Tanimura & Antle Romaine Lettuce Recalled for Potential E. coli Contamination

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Romaine E coli Lawyer
Romaine E coli Lawyer

Tanimura & Antle Romaine Lettuce Recalled for Potential E. coli Contamination

            Tanimura and Antle have issued a voluntary recall for their packaged single-head romaine lettuce due to potential E. coli contamination. The recall was initiated after routine food safety testing conducted by the Michigan Department of Agriculture and Rural Development found traces of E. coli O157:H7. The recalled packaged single-head romaine lettuce product is labeled with UPC number 0-27918-20314-9, being packed on 10/15/2020 or 10/16/2020. 3,396 cartons of the lettuce were distributed in the following states: AK, OR, CA, TX, AR, OK, IN, NE, MO, TN, WI, NM, SC, WA, NC, OH, VA, MA, PR, and IL.

Consumers who have purchased the recalled lettuce are urged to not consume it; rather, dispose of the product immediately and sanitize all surfaces the lettuce has come into contact with.

            As of date, there have been no reported infections due to the contaminated lettuce. Coincidentally, there are two mysterious E. Coli outbreaks with no known source occurring in the United States, causing 44 reported illnesses, 18 hospitalizations, and one death. Consumers with any questions or concerns regarding the recall can call Tanimura & Antle at 877-827-7388 Monday – Friday, 8:00 AM – 5:00 PM.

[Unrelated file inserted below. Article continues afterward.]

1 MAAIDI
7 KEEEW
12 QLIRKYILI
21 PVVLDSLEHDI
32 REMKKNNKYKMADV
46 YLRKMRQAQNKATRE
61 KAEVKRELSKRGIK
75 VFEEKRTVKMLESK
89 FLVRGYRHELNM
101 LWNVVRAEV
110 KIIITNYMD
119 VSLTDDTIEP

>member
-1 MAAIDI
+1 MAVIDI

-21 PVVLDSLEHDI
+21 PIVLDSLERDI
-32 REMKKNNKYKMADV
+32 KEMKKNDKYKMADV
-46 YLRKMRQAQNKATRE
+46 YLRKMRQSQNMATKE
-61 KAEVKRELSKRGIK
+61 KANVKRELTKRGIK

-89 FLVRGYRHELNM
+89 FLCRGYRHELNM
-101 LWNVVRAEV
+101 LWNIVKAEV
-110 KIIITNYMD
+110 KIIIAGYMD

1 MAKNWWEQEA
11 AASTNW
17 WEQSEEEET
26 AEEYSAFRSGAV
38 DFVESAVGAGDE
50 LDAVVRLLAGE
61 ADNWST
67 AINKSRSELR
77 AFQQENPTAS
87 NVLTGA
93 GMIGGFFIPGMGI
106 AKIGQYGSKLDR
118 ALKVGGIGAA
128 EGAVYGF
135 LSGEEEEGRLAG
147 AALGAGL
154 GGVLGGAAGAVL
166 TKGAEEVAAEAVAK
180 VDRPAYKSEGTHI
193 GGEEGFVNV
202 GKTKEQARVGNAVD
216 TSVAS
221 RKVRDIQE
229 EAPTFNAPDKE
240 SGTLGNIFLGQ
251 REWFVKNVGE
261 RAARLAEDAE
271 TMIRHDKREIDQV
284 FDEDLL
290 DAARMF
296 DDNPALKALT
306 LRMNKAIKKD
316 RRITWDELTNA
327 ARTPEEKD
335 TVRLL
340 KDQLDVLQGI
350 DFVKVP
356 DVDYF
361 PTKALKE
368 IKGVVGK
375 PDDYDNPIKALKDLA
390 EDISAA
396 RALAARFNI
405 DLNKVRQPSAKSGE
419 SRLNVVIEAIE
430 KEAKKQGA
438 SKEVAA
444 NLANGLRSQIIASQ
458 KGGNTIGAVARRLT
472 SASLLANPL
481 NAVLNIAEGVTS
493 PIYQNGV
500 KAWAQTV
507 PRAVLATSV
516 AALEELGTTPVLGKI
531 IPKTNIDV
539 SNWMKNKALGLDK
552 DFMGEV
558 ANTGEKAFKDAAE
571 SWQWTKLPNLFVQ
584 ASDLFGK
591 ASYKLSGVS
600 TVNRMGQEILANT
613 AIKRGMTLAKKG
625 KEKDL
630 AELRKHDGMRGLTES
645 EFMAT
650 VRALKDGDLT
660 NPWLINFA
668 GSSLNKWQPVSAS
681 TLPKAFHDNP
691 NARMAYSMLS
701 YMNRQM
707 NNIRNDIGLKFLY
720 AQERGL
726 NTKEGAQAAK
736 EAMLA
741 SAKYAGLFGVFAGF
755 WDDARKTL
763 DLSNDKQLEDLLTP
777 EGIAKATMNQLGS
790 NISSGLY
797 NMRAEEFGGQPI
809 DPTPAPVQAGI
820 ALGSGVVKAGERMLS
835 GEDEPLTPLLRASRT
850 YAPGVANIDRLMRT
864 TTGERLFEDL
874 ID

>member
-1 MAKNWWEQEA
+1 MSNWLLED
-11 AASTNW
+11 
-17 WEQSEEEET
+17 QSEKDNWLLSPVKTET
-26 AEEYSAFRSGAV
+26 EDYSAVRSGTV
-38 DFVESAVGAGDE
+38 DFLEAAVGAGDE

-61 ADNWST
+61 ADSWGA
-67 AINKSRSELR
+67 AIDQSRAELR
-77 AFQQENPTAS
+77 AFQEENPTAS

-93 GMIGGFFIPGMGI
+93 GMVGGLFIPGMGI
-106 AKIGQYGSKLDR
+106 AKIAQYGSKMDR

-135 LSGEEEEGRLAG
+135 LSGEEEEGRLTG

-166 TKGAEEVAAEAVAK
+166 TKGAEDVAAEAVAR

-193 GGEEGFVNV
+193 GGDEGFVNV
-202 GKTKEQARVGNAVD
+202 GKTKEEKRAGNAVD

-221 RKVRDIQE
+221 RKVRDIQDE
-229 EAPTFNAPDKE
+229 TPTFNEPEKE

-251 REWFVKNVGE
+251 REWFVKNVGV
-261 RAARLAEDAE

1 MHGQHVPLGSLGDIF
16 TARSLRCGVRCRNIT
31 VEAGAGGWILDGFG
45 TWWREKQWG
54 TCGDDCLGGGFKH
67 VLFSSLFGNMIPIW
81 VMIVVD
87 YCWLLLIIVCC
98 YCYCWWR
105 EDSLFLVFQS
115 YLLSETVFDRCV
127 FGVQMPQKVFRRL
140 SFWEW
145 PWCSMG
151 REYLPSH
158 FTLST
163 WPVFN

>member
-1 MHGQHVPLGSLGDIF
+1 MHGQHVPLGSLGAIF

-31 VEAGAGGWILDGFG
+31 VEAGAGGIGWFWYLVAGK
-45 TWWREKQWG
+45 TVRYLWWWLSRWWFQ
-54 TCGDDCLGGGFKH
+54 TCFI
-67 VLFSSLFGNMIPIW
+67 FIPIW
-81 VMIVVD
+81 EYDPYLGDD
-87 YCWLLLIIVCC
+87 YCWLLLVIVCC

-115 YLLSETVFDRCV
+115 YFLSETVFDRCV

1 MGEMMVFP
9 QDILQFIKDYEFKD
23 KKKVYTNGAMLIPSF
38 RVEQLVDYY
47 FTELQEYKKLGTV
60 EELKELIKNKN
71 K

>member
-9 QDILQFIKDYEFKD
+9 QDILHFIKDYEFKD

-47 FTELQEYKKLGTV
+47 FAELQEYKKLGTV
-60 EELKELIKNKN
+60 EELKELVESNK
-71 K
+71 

According to the CDC, there are approximately 265,000 STEC infections per year in the United States. E. coli is a bacteria found in the digestive tract of both humans and adults, and while the majority of E. Coli strands are harmless, a few select strands can cause severe gastrointestinal illness. According to Romaine E coli Lawyer Ron Simon, these dangerous strands are known as Shiga toxin-producing E. Coli (STEC). These E. Coli infections in humans come through consumption of food or water that contains feces, and in some situations, thorough physical contact with a source that contains the bacteria. Symptoms of an STEC infection typically present three to four days after infection, though some patients have reported symptoms beginning over a week after consumption. The majority of patients with a STEC infection report symptoms of abdominal pain, nausea, and fatigue. If you believe you are suffering from a STEC infection, contact your physician immediately.

https://www.fda.gov/safety/recalls-market-withdrawals-safety-alerts/tanimura-antle-voluntary-recalls-packaged-single-head-romaine-lettuce-due-potential-e-coli-0157h7

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